13 DEC 2013: $28.00 is a small price to pay for peace of mind. In preparation for the 25 and a half hour ferry ride from Tokyo to Chichijima, and with lingering memories of not-so-pleasant past experiences at sea, I purchased trans-dermal patches to be applied behind the ear, sea-bands - one for each wrist - to stimulate acupressure points, Gravol tablets-just in case the first two didn’t work, and Advil, in case the whole affair gave me a headache. I don’t think I went overboard with my concerns, but I used the patches and the sea-bands and whether they in fact worked or not, I was perfectly fine during the long ferry rides to and from the island.


Known for many years as the Bonin Islands (from the Japanese word bunin, meaning ‘no people’ or ‘uninhabited’), Ogasawara takes its name from Ogasawara Sadayori who claimed (some say falsely) that he was granted the islands in 1593. Ogasawara itself is an archipelago of over 30 subtropical and tropical islands, with only two of them inhabited: Chichijima, or Father Island, has a population of roughly 2000 and Hahajima, or Mother Island, has a population of 400.

Over the years I have visited Tokyo on many occasions so it was time to expand my horizons. The islands lie 1000 km south of Tokyo, but belong to Tokyo Prefecture, and so with the suggestion and support of the City of Tokyo, I made plans to explore ‘the other side of Tokyo’.

The attractions of Ogasawara lay in beaches hiking, boating, sailing, snorkeling, scuba diving, sea-kayaking, whale-watching (in season), swimming with wild dolphins, fishing, conservation, as well as the sheer uniqueness of experiencing the destination (what many travellers refer to as the ‘what else’ in travel). Plus it is important to note that the Ogasawara group was formed by underwater volcanoes 48 million years ago and were never attached to a land mass. They became home to a number of unique species of flora and fauna, a fact that has given rise to the nickname, ‘The Galapagos of the Orient’.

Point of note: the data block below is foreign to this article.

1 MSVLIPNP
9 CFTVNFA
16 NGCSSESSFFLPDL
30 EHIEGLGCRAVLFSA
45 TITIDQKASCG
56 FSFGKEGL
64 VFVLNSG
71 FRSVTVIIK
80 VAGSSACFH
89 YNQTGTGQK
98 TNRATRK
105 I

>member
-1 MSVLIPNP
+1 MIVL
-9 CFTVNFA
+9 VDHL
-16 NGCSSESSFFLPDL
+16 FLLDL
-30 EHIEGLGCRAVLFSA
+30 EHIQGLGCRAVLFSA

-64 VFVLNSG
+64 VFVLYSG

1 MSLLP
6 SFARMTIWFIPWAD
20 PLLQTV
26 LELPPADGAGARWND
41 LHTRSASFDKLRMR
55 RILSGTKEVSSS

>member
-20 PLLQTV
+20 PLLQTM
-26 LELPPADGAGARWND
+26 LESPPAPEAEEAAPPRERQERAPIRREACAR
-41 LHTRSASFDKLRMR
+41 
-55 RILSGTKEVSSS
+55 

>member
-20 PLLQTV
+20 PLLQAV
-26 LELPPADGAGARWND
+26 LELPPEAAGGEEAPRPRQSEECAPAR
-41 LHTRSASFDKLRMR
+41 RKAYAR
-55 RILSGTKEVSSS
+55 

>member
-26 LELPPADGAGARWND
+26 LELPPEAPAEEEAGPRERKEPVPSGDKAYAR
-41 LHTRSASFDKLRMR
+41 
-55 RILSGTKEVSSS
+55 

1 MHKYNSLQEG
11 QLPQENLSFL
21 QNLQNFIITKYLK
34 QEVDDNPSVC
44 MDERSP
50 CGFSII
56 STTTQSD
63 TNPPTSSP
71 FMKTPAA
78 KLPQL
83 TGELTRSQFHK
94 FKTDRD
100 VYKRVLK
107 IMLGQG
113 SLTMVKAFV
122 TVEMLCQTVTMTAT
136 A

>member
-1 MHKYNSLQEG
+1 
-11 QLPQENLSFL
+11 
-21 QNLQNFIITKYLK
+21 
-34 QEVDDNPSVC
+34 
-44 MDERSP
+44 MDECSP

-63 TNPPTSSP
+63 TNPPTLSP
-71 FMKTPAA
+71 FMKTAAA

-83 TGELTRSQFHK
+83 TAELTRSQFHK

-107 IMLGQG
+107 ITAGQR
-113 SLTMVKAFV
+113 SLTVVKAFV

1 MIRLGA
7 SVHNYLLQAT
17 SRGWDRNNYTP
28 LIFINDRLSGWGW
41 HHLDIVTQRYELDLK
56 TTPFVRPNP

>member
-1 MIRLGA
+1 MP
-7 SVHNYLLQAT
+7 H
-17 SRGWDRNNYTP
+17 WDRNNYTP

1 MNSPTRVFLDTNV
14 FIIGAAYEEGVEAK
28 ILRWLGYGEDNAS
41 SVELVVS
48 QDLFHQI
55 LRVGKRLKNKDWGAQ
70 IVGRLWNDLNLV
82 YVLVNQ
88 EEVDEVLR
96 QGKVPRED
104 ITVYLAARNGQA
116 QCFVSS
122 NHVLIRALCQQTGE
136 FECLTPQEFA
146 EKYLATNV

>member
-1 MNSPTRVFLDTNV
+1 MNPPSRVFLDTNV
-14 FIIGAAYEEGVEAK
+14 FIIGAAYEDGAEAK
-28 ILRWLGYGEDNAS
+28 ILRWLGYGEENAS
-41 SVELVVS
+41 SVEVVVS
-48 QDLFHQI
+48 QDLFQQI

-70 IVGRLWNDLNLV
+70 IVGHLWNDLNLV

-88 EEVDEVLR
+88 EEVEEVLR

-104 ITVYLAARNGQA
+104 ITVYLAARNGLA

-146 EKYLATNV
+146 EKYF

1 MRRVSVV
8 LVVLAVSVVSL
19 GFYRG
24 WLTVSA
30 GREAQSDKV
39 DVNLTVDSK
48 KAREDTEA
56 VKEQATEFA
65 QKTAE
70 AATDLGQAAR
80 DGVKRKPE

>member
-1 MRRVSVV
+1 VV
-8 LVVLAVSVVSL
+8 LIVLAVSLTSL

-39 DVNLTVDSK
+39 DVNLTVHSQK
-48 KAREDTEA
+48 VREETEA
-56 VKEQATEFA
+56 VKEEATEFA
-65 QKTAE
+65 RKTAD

After spending a few days in Tokyo, we arrived at Takebasha Pier and at 10:00 am we departed on the Ogasawara Maru. Our First Class room was on the second level and contained two bunk beds, a window, a small television and the opportunity to use the public washrooms and showers. Other levels of First Class include rooms for two people, some with en suite washrooms. Second Class can consist of a either a large dormitory with mats, blankets and pillows on the floor, or a dormitory of bunk beds.

When you take into consideration time for sleeping, eating, becoming mesmerized by the emptiness of the ocean and the swelling of the waves, taking photos, watching a bit of television, reading, chatting, people-watching and having an Asahi Beer or two, all of a sudden it is 11:30 am the next day and exactly 25 ½ hours after we left Tokyo, we arrived at Chichijima.

We checked into the Seafront Hotel (about an eight-minute walk from the Ferry Dock-it’s a very small town), had a bowl of ramen noodles at a local restaurant, and then met Katchan, our guide for an orientation tour of the island.

We stopped at amazing lookouts to enjoy vistas of the city, the harbour and the smaller islands in the area. We learned about Octopus Trees (the many root shoots resemble Octopus arms) and tasted the tangy fruit. We found secluded, beautiful sand and stony beaches where snorkelers were exploring the waters, and we discovered Second World War military buildings partially hidden by the encroaching forest.